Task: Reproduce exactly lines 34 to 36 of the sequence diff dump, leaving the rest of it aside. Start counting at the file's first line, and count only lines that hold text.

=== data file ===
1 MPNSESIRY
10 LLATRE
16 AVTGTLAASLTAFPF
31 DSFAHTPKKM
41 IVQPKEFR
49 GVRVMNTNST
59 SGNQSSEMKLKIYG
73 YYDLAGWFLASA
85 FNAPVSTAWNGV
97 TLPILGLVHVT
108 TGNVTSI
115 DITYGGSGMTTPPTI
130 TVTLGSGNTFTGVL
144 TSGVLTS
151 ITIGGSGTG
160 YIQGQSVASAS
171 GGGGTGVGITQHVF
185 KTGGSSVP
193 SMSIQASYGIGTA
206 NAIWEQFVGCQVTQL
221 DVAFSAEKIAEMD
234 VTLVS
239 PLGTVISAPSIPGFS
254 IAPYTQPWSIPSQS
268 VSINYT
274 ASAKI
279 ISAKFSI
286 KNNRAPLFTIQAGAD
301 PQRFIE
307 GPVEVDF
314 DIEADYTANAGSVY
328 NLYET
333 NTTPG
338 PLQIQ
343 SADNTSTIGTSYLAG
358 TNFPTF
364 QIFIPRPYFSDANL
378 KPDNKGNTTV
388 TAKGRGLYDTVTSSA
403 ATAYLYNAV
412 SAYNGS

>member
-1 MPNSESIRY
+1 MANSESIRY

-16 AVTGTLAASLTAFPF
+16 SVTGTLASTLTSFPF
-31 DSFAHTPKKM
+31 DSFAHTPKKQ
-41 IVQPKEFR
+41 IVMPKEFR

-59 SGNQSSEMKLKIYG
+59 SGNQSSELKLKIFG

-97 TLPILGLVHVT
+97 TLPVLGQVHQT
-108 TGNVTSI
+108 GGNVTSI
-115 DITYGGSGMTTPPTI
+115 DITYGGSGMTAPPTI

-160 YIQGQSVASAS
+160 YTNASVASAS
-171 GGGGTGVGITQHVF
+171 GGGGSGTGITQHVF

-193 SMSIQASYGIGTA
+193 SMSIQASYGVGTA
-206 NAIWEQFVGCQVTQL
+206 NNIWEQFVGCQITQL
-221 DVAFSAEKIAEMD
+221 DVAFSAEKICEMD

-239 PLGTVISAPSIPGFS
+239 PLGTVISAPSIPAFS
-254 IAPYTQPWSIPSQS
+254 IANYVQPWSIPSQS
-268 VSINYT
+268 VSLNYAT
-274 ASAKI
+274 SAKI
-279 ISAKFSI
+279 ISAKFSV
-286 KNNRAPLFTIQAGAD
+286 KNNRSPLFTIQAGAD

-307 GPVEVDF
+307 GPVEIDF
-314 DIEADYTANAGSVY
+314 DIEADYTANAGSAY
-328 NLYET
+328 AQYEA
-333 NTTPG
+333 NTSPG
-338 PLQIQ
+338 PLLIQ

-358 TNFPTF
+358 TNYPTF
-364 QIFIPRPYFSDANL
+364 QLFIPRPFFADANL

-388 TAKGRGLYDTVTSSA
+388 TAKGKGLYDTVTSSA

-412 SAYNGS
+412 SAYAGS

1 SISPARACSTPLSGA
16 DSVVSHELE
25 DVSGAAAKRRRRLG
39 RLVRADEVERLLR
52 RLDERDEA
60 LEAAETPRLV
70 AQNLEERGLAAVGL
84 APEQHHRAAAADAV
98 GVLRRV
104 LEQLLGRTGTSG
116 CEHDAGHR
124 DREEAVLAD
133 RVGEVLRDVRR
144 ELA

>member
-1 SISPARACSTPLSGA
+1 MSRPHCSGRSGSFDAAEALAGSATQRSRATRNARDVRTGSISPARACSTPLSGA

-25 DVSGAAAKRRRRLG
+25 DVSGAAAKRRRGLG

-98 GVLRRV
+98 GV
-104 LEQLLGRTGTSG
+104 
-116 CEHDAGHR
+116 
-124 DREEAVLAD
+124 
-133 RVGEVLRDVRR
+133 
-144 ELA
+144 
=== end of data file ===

338 PLQIQ
343 SADNTSTIGTSYLAG
358 TNFPTF